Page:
I recently attended the second meeting ever of Christians at UMHB, a small campus ministry in Belton, TX. What a joy it was to be with these students! This group’s vision is to have a time each week where all Christians at their school (regardless of denomination or ministry affiliation), can come together and practice 1 Cor. 14:26. I’m a long-time friend of one of the officers. He told me that most Bible studies people attended there were mainly one man speaking or watching a video of one man speaking, with everyone else simply listening and taking notes, and possibly talking about their struggles with sin afterward. (This is an unfortunate repeat of most Christian’s Sunday morning.) Their mission to help bring all the Christian students at their school into function has been really encouraging.
However, it’s not necessarily an easy transition to make. To all the sudden go from expecting to receive in a meeting, to being expected to give in a meeting is hard. Knowing that, we fellowshipped and they asked me and some others to take them through the Divine Romance in the Bible this semester. Our thoughts were that this would provide spiritual food to eat, help them see the Bible in a whole new way, as well as give these students time to develop their own functioning.
The first week, I spoke on Isa. 54:5 to introduce the Biblical theme of the Divine Romance.
“Your Maker is your Husband.”
This verse clearly shows how God primarily views His relationship with man. Clearly man is God’s creation, He being the Creator. Christians are God’s servants as well as His many sons (Rom. 8:29), God being Master and Father. Because God is so vastly immense He is so many things to His people, and thus His people can be rightly identified as so many different things as well. (Priests, co-kings, and spiritual warriors just to name a few more.) Our view of His elect could be any of these things and they would be correct. But when God views His chosen people, the Church, primarily He sees His wife. (See The Divine Romance – God, the Bible, and the Church)
My good friend Gary Schroeder spoke the second week, and said something that has stuck with me.
“The entire Bible can be summed up in one verse.”
Any guesses on what that verse might be?… I’ll give you some hints. It’s not written in red (i.e. the words of Christ in the Gospels). It’s not found in the epistles of Paul. It’s not even in the New Testament. If you want to understand any book you simply have to read the introduction. For the Bible that’s Genesis 1-2.
Without further ado, it’s Gen. 2:18. Especially the second-half:
Then the Lord God said, “It is not good for the man to be alone; I will make him a helper suitable for him.”
You may not be that impressed, but this verse really does sum up the entire Bible. Let me explain.
- Gen. 1:26 says that Adam is made in the image of God.
- Col. 1:15 says that Christ is the image of the invisible God.
- And Rom. 5:14 says that Adam is a type of Christ who was to come.
What does this mean? By implication, what is said of Adam can also be said of Christ. If Adam is in the image of God, Christ is the image of God, and Adam is a type of Christ, then what is true of Adam must be a shadow of what is true of Christ (specifically before sin enters the scene in Genesis 3).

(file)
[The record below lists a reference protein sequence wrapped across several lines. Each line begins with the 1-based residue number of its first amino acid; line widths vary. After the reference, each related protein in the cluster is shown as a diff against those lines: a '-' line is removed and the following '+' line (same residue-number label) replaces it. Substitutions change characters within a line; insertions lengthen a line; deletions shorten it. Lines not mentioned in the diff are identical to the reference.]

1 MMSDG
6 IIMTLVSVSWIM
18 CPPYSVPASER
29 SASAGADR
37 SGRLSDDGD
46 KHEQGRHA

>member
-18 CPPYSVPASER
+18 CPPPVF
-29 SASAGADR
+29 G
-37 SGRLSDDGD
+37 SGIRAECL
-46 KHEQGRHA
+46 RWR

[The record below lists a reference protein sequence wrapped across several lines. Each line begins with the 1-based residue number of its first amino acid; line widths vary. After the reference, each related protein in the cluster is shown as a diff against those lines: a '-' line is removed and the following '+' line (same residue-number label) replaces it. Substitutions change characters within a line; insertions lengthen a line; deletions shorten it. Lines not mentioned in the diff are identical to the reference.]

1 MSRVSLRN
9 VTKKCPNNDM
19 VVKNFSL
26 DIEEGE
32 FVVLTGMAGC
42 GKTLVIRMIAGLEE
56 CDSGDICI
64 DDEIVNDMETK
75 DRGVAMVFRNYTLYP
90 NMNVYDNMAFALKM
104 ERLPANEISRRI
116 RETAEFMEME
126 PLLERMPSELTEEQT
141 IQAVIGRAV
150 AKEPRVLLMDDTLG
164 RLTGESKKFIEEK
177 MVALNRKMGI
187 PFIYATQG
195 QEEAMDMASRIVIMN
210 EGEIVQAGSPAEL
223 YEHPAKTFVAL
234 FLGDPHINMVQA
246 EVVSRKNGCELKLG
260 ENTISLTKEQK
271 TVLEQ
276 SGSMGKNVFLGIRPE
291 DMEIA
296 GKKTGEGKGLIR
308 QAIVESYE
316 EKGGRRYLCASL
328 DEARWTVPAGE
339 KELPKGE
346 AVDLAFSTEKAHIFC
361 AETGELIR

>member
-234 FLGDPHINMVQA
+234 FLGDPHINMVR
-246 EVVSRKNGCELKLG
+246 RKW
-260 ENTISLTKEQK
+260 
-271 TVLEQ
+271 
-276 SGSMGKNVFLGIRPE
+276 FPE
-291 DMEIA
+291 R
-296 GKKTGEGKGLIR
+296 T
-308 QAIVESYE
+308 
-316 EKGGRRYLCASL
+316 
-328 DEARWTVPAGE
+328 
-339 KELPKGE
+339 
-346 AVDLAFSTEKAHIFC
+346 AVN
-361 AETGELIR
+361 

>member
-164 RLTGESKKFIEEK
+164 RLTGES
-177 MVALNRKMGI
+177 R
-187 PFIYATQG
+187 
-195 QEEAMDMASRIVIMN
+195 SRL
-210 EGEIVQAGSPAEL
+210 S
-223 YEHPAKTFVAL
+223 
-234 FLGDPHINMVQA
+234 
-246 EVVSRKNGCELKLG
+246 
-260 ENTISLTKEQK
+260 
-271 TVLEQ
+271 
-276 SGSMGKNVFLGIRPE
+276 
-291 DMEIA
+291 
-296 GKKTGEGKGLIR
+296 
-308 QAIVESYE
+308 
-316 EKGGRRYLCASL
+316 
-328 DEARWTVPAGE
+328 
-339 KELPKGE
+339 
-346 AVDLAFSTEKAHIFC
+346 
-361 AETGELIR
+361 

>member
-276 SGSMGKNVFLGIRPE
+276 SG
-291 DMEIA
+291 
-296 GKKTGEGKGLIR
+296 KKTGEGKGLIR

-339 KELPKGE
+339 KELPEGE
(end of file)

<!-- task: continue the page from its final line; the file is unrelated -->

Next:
When God says it’s not good for man to be alone, by implication, it’s true that it is not good for God to be alone. Adam in the image of God desired a suitable counterpart for himself. This could only mean that God also desires a suitable counterpart for Himself. God is not only loving but IS love, and that love needs an object. Of course the Three of the Trinity have co-existed from eternity and there is love shared among the Father, Son, and Holy Spirit. In this sense God has never been alone and has an object of love.
What I am NOT saying is that God is “needy,” in the sense that He is not perfect and complete in Himself. What I am saying is that God is love so much so that He desired to include someone else in it. To overflow that love to His chosen people made in His image, and thus to have a suitable counterpart for Himself that matches Him in every way.
The bear, elephant, and hippopotamus could never be Adam’s counterpart and it is ludicrous to think they ever could be. They simply don’t have the same life. Although dog is man’s best friend, a dog will never be a “suitable helper” for man in the sense of Gen. 2:18. In the same way, man could never be God’s counterpart as he was naturally created. They must have the same life. Man must receive the divine, uncreated, eternal life of God in order to match Him. (See Zoe Life Part 1 & 2)
Unfortunately in Genesis 3 Adam fell and was cut off from the tree of life. And so it begins… The rest of the Bible is a love story. One in which God preserves His chosen people until the appointed time (the Old Testament), in which He is incarnated to redeem and regenerate them with the divine life (the Gospels and Acts), to then transform and build them together as His Body and Bride (the Epistles), until she is ultimately prepared and presented to Him at the wedding feast of the Lamb (Revelation).
“Let us rejoice and be glad and give the glory to Him, for the marriage of the Lamb has come and His bride has made herself ready.” – Revelation 19:7
If you had to summarize the bible in one verse, which one would you choose?